The sentence: 3 years’ prison
It’s a hot topic yet again, and honest tenderers can take heart from the effective sentence of 3 years’ imprisonment recently imposed by the Supreme Court of Appeal on a man convicted of tender fraud relating to the Free State Education Department’s 2001 tender for the delivery of school books. A failure to disclose in the tender declaration that a person connected with the tenderer was employed by the province and married to an MEC in the provincial government was, the Court found, a fraudulent misrepresentation prejudicial both to other tenderers and to the community at large.
The Court held that the seriousness of the crime required a custodial sentence, despite the mitigating circumstances:
- The personal circumstances of the fraudster (a 40 year old family man with 5 dependent children and no criminal record),
- The relatively modest amount involved (R364,033), and
- The fact that the department itself had suffered no monetary loss (the successful tenderer had given full value for its tender).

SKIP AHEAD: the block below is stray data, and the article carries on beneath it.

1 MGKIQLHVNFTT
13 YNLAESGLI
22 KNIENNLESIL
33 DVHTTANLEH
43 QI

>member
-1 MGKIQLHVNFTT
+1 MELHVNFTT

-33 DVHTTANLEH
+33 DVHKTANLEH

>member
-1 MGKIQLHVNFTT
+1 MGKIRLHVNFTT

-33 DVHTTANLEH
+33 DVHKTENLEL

“Fraud in the procurement of state tenders” said the Court “is a particularly pervasive form of dishonest practice. It undermines public confidence in the government that awards tenders, apparently without regard for nepotism, and it creates perceptions unfavourable to the services provided pursuant to such tenders. It is proving notably difficult for the authorities to identify and root out such malpractices. The courts are obliged to render effective assistance lest the game be thought to be worth the candle.”
So if you lose out on a tender as a result of fraud, know that our courts are on your side – fight back, report it!
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